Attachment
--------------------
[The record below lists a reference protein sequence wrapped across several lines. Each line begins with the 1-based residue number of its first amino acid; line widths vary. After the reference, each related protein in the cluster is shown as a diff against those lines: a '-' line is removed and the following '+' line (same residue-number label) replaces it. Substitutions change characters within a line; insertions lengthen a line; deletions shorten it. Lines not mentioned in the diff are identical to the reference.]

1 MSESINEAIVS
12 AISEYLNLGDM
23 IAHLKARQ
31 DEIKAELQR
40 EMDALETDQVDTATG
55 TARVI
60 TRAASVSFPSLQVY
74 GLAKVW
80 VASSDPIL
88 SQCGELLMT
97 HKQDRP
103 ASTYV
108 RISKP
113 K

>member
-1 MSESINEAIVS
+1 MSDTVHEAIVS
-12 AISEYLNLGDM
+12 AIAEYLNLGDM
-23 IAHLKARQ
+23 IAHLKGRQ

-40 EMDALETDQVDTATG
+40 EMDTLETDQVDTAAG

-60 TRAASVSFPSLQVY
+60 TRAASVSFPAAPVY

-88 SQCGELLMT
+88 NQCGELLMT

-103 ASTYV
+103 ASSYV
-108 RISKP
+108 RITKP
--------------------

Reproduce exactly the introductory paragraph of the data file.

[The record below lists a reference protein sequence wrapped across several lines. Each line begins with the 1-based residue number of its first amino acid; line widths vary. After the reference, each related protein in the cluster is shown as a diff against those lines: a '-' line is removed and the following '+' line (same residue-number label) replaces it. Substitutions change characters within a line; insertions lengthen a line; deletions shorten it. Lines not mentioned in the diff are identical to the reference.]